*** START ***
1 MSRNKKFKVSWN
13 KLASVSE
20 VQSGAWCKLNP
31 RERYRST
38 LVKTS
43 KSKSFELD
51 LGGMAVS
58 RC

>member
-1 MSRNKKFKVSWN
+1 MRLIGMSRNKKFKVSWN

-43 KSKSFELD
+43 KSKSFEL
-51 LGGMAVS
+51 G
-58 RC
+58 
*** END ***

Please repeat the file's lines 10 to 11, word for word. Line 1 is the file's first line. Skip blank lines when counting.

-1 MSRNKKFKVSWN
+1 MRLIGMSRNKKFKVSWN